So why do writers keep writing, even though it frequently makes a meager living? When novelists could keep themselves in champagne and caviar, or at least in health insurance and a summer vacation, with 9-to-5 jobs free from deadlines and the stress of book tours? The authors I've interviewed could, if they chose to, work as writers for business or advertising. (And successful advertising writers can earn $150,000 a year.)

For some, the rewards compensate for the lack of money.

James Alan Gardner (Radiant) says that writing is a joy to him. "It's wonderful to come up with little touches that make a scene come alive, or to surprise myself with jokes that arise naturally from the action. Every day has its triumphs."

Anne Harris (Inventing Memory) says she writes because, "the better you get at writing, the more you can do, and the more you can learn. It's never boring."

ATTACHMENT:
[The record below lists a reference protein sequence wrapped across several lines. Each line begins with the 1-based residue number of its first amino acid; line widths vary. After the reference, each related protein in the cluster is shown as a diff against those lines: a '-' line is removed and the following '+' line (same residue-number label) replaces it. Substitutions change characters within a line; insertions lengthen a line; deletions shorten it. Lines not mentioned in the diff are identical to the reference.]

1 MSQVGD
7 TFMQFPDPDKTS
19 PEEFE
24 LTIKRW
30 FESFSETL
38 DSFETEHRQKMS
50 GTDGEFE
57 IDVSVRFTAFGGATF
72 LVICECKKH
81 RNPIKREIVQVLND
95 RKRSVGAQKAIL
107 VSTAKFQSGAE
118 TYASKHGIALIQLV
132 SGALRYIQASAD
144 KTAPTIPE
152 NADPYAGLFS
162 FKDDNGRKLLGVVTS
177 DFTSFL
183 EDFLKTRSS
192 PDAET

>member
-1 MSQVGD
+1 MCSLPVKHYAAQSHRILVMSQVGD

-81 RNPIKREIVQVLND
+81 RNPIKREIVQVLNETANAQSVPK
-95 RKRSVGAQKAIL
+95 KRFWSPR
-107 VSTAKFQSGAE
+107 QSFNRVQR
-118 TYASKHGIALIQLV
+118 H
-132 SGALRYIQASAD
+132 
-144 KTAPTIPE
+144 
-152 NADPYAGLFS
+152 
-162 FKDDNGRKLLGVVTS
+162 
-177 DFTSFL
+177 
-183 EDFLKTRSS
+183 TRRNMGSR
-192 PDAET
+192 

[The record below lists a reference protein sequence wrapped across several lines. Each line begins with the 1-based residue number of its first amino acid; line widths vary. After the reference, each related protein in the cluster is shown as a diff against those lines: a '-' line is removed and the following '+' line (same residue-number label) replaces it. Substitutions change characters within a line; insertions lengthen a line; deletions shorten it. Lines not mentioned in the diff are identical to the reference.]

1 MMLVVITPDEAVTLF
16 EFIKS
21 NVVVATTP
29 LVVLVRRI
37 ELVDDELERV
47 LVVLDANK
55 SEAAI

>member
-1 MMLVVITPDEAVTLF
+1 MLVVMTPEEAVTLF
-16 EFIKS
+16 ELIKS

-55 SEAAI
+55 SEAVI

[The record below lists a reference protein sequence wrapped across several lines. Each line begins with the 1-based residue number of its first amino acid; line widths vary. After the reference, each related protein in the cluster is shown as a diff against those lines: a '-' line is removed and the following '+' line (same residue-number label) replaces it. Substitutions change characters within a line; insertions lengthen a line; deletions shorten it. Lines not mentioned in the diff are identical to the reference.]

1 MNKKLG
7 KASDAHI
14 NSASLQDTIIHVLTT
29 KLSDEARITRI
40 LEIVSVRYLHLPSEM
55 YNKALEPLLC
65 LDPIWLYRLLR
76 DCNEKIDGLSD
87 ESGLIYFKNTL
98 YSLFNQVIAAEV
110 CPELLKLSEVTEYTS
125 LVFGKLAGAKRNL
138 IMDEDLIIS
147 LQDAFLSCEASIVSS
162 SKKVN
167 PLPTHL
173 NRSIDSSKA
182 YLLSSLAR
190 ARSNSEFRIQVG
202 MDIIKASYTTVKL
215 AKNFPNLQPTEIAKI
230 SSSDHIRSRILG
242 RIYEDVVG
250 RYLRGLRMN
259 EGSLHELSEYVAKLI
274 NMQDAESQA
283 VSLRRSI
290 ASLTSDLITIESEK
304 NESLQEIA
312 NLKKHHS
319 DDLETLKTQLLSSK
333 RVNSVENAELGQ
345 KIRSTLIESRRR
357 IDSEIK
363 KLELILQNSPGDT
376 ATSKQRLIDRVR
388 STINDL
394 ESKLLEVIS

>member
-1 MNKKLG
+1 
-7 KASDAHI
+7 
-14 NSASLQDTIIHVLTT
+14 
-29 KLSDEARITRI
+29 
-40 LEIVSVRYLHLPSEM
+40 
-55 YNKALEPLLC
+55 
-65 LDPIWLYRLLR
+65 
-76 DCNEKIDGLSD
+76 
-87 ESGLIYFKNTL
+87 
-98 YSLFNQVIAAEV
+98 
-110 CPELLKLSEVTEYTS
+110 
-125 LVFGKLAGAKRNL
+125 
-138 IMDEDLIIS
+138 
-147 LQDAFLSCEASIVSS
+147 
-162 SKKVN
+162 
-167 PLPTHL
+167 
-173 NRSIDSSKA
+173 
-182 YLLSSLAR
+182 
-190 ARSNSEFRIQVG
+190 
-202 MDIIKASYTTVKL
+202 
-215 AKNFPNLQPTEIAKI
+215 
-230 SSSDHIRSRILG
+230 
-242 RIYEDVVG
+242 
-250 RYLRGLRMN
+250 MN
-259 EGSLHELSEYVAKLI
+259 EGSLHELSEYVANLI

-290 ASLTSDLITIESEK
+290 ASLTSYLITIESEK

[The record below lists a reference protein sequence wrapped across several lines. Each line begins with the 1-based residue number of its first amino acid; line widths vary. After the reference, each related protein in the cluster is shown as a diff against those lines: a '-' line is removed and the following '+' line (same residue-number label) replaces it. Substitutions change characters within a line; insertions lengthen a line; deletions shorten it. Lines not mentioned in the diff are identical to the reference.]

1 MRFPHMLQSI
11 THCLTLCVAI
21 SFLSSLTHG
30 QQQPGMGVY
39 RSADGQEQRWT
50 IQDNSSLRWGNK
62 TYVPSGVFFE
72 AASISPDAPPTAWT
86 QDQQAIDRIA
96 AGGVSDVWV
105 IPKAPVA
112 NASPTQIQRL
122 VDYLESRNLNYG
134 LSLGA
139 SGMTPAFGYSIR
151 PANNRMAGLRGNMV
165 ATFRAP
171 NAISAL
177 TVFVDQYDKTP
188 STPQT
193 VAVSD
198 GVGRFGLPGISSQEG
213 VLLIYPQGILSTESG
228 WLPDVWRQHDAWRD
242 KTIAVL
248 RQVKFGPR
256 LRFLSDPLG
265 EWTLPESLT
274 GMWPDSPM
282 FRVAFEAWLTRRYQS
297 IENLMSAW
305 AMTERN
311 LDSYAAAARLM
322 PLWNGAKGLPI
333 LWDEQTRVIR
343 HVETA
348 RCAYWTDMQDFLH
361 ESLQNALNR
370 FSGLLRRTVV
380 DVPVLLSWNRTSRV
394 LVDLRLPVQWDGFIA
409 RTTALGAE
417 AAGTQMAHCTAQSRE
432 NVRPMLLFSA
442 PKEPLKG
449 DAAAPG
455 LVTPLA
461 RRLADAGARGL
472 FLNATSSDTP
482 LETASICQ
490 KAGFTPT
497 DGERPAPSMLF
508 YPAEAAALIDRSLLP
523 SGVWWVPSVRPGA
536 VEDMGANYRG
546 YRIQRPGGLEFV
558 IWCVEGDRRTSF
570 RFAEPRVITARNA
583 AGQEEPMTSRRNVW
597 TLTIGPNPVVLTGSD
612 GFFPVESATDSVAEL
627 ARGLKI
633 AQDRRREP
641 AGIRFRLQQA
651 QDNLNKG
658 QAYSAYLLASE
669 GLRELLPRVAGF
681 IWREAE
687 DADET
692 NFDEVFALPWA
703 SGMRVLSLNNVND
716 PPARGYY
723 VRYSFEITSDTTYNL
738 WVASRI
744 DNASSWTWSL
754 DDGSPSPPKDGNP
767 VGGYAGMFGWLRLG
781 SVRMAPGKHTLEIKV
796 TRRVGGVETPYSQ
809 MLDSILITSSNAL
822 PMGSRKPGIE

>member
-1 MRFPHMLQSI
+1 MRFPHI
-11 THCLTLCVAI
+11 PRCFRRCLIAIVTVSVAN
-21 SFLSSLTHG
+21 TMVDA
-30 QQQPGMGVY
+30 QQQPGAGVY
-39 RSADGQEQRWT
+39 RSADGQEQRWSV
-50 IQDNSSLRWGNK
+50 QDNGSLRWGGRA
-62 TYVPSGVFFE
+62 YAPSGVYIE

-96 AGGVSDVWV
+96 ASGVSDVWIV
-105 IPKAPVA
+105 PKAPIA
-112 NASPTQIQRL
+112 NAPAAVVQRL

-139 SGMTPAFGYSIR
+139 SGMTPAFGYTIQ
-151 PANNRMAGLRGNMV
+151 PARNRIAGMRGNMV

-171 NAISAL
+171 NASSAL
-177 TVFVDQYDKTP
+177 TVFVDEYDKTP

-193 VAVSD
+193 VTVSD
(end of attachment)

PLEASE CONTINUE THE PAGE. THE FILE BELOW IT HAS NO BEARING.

James Patrick Kelly (Burn) says, "I can look at…fan letters and emails and what people say to me at conventions…. People want to come up and argue with me about what I've written, and that's cool. I like that a lot."

The sad reality of the marketplace has forced most SF/F writers to look beyond the pages of SFWA-approved literature into another way of earning a living. The authors I've spoken with have other ways of supporting themselves while writing their next book or story:

- Kelly says, "I've been married twice and both my wives have been -- and my current wife still is -- supportive in what I do, and that has helped a lot."

- Harris says, "I don't support myself on writing income. I've been very careful with a modest inheritance and that has allowed me to limit my outside employment to part-time and freelance gigs."

- Kij Johnson (the upcoming Kylen) says, "I have to have a day job, because I'll never make enough money to afford private health insurance."

- Brin, one of the genre's more successful authors, earns "a large part of my income incanting ideas in public speeches or consulting for big corporations... and sometimes inventing things. Even had a TV show for a while."

For Kelly, the need to write is more important than the need to make money. "The value I'd put on it is, does it make me a more fulfilled person? The answer is without any question that it does…. I'm not driving around in a 2006-anything, but I'm doing well enough to enjoy my life and it's an important thing."